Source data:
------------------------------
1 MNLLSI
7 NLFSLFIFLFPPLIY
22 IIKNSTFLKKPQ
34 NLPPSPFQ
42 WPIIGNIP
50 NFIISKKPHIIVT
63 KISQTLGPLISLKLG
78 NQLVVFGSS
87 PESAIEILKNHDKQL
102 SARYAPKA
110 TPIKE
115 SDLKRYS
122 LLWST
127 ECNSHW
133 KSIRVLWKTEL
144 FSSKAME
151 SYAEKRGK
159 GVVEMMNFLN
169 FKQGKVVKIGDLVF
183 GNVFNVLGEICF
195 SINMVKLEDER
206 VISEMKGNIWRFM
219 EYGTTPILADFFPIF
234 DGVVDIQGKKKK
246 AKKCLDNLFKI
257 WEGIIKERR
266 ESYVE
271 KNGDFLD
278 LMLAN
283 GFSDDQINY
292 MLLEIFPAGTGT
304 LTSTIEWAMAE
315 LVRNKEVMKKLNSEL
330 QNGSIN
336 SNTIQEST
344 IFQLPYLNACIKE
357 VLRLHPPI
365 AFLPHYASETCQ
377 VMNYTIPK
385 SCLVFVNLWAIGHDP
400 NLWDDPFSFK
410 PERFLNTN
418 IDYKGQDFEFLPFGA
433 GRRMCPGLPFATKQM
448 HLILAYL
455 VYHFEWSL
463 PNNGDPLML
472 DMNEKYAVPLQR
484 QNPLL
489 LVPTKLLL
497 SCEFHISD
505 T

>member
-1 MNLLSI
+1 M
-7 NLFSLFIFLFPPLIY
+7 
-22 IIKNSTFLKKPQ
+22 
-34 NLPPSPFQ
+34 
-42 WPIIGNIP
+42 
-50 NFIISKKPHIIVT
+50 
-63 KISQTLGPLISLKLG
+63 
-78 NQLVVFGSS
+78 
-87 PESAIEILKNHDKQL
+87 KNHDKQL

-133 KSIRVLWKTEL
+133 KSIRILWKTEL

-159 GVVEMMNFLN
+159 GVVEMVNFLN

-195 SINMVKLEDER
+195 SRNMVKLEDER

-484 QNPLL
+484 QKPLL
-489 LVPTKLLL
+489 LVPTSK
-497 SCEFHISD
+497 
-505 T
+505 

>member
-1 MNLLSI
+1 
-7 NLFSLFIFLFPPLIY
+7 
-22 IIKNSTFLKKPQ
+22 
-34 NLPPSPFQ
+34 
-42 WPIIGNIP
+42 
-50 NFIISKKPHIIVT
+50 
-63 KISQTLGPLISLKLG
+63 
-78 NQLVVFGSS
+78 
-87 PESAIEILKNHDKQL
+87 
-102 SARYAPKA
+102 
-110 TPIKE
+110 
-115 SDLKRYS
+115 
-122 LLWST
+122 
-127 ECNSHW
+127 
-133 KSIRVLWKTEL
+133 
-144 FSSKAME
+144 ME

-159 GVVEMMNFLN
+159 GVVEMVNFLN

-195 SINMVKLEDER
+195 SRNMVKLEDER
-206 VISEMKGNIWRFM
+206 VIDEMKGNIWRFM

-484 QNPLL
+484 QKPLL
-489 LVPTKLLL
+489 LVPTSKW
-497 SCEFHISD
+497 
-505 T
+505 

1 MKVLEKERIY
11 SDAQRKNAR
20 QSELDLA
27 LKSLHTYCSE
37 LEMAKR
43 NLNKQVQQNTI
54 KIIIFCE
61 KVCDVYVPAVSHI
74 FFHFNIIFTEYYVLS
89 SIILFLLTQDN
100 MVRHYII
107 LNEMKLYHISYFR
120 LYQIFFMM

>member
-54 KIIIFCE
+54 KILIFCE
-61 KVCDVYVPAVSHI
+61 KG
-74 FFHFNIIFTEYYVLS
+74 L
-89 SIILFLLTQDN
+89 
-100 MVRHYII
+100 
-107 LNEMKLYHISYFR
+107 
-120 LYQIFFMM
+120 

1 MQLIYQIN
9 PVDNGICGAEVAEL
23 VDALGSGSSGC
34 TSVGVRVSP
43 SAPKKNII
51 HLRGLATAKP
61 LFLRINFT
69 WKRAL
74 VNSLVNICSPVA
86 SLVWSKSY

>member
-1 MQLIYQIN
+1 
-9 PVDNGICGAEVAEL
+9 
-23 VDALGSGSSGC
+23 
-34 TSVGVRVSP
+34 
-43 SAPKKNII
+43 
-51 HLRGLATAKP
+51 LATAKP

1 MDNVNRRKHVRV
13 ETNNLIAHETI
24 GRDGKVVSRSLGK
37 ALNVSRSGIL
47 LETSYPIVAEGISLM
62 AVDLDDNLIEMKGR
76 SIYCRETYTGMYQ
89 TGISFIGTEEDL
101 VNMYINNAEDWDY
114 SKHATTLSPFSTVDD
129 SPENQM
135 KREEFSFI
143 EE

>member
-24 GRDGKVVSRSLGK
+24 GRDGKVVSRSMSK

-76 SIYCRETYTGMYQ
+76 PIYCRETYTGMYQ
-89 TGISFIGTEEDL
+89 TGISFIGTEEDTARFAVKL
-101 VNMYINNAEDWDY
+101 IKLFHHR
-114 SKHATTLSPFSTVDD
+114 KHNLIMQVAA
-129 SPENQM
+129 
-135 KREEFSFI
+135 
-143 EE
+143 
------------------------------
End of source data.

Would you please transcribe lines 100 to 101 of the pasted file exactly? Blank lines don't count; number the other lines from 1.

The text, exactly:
+63 
-78 NQLVVFGSS